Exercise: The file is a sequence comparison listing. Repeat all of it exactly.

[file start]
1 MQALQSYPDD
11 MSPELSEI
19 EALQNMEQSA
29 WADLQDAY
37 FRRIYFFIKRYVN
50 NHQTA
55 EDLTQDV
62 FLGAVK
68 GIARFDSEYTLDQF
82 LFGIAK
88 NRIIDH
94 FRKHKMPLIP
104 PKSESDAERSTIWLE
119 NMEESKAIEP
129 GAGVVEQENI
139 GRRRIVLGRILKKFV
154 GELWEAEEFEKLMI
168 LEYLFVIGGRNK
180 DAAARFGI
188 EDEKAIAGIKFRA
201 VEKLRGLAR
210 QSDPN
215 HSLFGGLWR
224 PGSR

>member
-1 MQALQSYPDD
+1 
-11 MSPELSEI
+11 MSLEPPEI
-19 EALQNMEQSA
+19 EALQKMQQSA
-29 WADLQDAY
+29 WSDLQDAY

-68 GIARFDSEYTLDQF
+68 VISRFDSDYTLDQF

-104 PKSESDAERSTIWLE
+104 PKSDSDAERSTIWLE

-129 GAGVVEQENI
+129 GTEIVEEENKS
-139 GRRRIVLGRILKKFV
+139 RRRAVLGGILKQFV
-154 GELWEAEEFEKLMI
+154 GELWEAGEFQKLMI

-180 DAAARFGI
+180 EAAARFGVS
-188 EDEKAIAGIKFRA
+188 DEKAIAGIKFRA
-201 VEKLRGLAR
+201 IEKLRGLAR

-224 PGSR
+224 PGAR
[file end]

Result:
1 MQALQSYPDD
11 MSPELSEI
19 EALQNMEQSA
29 WADLQDAY
37 FRRIYFFIKRYVN
50 NHQTA
55 EDLTQDV
62 FLGAVK
68 GIARFDSEYTLDQF
82 LFGIAK
88 NRIIDH
94 FRKHKMPLIP
104 PKSESDAERSTIWLE
119 NMEESKAIEP
129 GAGVVEQENI
139 GRRRIVLGRILKKFV
154 GELWEAEEFEKLMI
168 LEYLFVIGGRNK
180 DAAARFGI
188 EDEKAIAGIKFRA
201 VEKLRGLAR
210 QSDPN
215 HSLFGGLWR
224 PGSR

>member
-1 MQALQSYPDD
+1 
-11 MSPELSEI
+11 MSLEPPEI
-19 EALQNMEQSA
+19 EALQKMQQSA
-29 WADLQDAY
+29 WSDLQDAY

-68 GIARFDSEYTLDQF
+68 VISRFDSDYTLDQF

-104 PKSESDAERSTIWLE
+104 PKSDSDAERSTIWLE

-129 GAGVVEQENI
+129 GTEIVEEENKS
-139 GRRRIVLGRILKKFV
+139 RRRAVLGGILKQFV
-154 GELWEAEEFEKLMI
+154 GELWEAGEFQKLMI

-180 DAAARFGI
+180 EAAARFGVS
-188 EDEKAIAGIKFRA
+188 DEKAIAGIKFRA
-201 VEKLRGLAR
+201 IEKLRGLAR

-224 PGSR
+224 PGAR